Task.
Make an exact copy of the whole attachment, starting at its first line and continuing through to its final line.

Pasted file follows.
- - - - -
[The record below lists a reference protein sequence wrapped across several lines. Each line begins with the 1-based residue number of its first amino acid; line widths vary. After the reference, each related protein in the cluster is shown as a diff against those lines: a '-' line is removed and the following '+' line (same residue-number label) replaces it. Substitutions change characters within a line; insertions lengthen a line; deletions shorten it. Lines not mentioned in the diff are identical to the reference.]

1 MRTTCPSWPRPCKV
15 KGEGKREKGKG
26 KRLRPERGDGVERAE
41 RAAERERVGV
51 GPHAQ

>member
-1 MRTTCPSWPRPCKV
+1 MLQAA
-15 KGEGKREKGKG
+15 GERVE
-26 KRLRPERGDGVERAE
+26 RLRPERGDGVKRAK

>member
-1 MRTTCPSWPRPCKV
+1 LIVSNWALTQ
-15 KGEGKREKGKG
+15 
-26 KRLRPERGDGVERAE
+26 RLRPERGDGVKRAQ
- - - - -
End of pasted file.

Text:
[The record below lists a reference protein sequence wrapped across several lines. Each line begins with the 1-based residue number of its first amino acid; line widths vary. After the reference, each related protein in the cluster is shown as a diff against those lines: a '-' line is removed and the following '+' line (same residue-number label) replaces it. Substitutions change characters within a line; insertions lengthen a line; deletions shorten it. Lines not mentioned in the diff are identical to the reference.]

1 MRTTCPSWPRPCKV
15 KGEGKREKGKG
26 KRLRPERGDGVERAE
41 RAAERERVGV
51 GPHAQ

>member
-1 MRTTCPSWPRPCKV
+1 MLQAA
-15 KGEGKREKGKG
+15 GERVE
-26 KRLRPERGDGVERAE
+26 RLRPERGDGVKRAK

>member
-1 MRTTCPSWPRPCKV
+1 LIVSNWALTQ
-15 KGEGKREKGKG
+15 
-26 KRLRPERGDGVERAE
+26 RLRPERGDGVKRAQ